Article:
Wife On The Run
Allen & Unwin
Read from my local library
Wife and mother of two teenagers Paula McInnes has her safe and comfortable world rocked twice in days, both times by technology. The first time involves her 14yo daughter Caitlin and a facebook picture, the second involves her husband of 17 years Hamish and some indiscretions she discovers via his mobile phone. Determined to get away from it all, Paula decides to load up her two children and her 80yo father and just get away from it all. Do that caravan trip around Australia that she’s always planned to do.
There are several rules on the trip but the most important one is no personal technology. iPods are to be communal, played in the car between destinations. Anything else Paula wants strictly prohibited, wanting them to focus on the experience, not uploading it to facebook. She agrees with her father’s suggestion that they bypass the official homework and Paula hands the kids education over to him for some ‘life lessons’.
But running away is never the answer and when Hamish sets out in pursuit and Paula and the crew pick up a traveler on the road, things are going to get a bit more complicated. Paula is going to have to sort out her head and what she wants….and then face her future.
I absolutely loved Fiona Higgins’ book The Mothers’ Club so when I heard about this one I immediately added it to my the top of books I had to read. I’m really interested in books that are exploring social media and the negative aspects of them as well, so this book plays into that interest perfectly. My children are younger than Paula’s but I feel like I’m going to need to be prepared for this sort of thing early. My son is 6 and has an iPod touch which we monitor but already he’s asking what facebook is and can he have it. When I was in high school, it was prior to the myspace, facebook etc craze and cyber bullying hadn’t even been thought of.
Paula has what is no doubt, a very bad day. Firstly she’s called to her daughter’s school to be shown a post on facebook that has been made, concerning her daughter. There’s a graphic photo and her 14yo daughter has been excused from school until they discover the culprit, get the photo taken down and sort it all out. To make it worse, after her husband has an accident, Paula discovers incriminating messages on his phone, which devastates her. It’s clear that things haven’t been going well for them for a while and she makes the decision to take off on a trip around Australia with her children and her father while Hamish is still recovering in hospital.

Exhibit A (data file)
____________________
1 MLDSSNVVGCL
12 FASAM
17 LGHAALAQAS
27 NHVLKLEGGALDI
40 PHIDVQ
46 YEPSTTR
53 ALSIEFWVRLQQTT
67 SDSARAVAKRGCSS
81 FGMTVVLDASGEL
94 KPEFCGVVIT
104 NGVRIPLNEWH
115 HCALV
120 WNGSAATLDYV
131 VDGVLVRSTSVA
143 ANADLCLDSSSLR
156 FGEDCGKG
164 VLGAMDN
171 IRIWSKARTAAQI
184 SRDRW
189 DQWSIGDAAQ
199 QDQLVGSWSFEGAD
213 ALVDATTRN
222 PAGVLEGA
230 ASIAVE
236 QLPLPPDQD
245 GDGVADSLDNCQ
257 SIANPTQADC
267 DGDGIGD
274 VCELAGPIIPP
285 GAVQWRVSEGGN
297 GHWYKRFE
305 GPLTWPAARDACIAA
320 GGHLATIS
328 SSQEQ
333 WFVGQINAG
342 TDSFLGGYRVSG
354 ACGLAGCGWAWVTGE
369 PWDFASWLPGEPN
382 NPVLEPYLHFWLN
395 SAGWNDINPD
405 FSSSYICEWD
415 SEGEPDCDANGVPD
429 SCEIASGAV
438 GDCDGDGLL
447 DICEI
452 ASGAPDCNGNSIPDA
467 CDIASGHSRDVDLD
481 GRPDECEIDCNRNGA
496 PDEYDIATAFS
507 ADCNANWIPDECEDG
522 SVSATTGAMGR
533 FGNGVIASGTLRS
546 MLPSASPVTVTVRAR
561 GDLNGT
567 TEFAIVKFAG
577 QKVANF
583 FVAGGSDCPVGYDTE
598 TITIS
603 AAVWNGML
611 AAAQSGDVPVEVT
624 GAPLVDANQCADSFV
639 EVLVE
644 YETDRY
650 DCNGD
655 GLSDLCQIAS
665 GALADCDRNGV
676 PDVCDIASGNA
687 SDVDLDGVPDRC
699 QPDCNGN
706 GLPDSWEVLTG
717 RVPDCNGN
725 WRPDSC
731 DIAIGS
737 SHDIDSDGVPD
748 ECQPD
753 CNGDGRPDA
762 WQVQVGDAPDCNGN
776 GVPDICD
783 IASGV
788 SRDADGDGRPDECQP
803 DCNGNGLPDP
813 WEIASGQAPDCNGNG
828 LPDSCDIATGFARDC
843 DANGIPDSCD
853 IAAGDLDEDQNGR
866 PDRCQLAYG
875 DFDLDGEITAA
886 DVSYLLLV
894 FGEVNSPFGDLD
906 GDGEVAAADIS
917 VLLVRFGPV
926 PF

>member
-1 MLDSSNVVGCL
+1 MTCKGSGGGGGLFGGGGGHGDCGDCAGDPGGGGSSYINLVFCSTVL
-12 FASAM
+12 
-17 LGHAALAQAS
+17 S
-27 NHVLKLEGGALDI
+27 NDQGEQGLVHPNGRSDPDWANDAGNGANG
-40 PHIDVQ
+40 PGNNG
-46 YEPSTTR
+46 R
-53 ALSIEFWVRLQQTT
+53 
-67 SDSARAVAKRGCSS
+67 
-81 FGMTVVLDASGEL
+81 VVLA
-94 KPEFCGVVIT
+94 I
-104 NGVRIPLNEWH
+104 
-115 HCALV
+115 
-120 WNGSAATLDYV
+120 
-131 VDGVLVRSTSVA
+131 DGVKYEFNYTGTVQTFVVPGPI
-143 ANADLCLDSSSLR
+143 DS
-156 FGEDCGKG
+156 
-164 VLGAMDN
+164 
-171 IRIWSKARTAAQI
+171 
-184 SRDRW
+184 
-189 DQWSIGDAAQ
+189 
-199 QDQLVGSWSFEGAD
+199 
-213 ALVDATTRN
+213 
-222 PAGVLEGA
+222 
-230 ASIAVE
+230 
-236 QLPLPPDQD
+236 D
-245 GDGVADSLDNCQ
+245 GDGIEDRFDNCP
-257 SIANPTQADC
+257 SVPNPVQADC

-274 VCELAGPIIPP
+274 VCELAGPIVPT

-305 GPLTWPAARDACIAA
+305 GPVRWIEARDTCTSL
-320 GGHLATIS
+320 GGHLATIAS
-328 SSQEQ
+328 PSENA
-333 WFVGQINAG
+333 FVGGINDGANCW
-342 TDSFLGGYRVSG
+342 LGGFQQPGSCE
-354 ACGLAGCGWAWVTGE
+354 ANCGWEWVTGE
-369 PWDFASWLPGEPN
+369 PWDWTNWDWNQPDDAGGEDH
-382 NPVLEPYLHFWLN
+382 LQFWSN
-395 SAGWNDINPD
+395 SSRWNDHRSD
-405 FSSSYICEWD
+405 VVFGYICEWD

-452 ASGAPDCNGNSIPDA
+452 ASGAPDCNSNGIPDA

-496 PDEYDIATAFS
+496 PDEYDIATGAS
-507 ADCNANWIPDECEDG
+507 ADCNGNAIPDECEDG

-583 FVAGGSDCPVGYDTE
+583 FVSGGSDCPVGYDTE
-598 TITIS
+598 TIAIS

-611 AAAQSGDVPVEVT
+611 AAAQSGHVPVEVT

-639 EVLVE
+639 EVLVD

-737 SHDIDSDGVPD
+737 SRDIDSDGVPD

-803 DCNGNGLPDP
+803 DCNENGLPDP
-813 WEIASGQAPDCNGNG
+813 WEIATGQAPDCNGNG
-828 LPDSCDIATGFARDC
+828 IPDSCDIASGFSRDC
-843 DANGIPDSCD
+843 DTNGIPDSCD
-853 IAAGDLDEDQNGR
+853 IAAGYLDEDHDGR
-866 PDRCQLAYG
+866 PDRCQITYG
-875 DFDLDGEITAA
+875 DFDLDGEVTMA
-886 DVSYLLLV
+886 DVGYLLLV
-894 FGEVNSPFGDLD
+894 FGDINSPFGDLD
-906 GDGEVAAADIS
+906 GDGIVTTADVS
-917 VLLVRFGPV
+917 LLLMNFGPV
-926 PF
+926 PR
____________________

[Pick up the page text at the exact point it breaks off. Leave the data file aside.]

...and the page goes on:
I love the idea of the trip around Australia, it’s something I’ve always wanted to do. I also didn’t blame her for her desire to get away, especially from her husband. Hamish struck me as a bit of a traditional sort of guy, he went to work and earned the money and contributed very little to what happened at home. In the book you get Hamish’s point of view occasionally and some of his thoughts made me cringe. As a woman who has had two children, his views on his wife’s body post childbirth and her lack of interest in sexual relations were really blunt and at at times, cruel. Even as he’s chasing his wife and family across the country, attempting to prove that he can change and that he wants Paula back and for them to begin a new life together, Hamish is betraying her. He seems incapable of actually putting anyone other than himself first and every time he was back on the page, I just wanted him gone again.
The journey Paula and her family take sounds like such fun, especially once Paula loosens up and turns her two kids over to her dad for ‘life lessons’. When the kids complain that Paula’s cooking is ‘crap’ he gives them the week’s shopping budget and instructs them to buy what they want with the warning that they’ll have to eat it and it’ll have to last them the week because they won’t be buying anything else. The two children go mad buying the sort of food that they think they want to eat but after a few days, it’s clear that they’re learning a valuable lesson about what sort of food their bodies need. I absolutely loved the character of Paula’s dad. He’s such a funny old bloke, full of wisdom and charm. I have to admit, I did find his luck on the punt a bit far-fetched until I saw this article, which may have been the inspiration for his success in the 2012 Melbourne Cup! I also feel a bit miffed, as I backed the winner of the Melbourne Cup in 2012 but did not get anywhere near as lucky as Paula’s dad!
I loved the way this book explored social media and its impacts on not only teenagers but also an entire family – this photo is after all, the catalyst for everything that follows. It’s also an exploration of marriage, or rather the implosion of one. Paula is horrified to discover what Hamish has really been doing on his laptop late at night, especially who he has been doing it with. Hamish’s thoughts, as I’ve mentioned, are often really hard to read. In a society where women are already judged on their ability to “snap back” to their pre-baby bodies after giving birth, hearing those sorts of thoughts from the man who fathered Paula’s children…. who watched her give birth to them….. who was supposed to love her, was horrible. I felt so sorry for her, that he felt that way looking at her, even though he didn’t voice those thoughts to her. I actually loathed Hamish far more for his view of Paula than I did for his other actions.
I have to admit, my interest did wane during some of the more fantastical parts of the road trip, such as the “Brazilian” Marcello and Hamish’s repeated interactions with a mysterious Indigenous man who appears to help him at the most desperate times. However the parts of the story concerning family and marriage and relationships kept me utterly fascinated.
Book #241 of 2014
Wife On The Run is book #87 of the Australian Women Writers Challenge 2014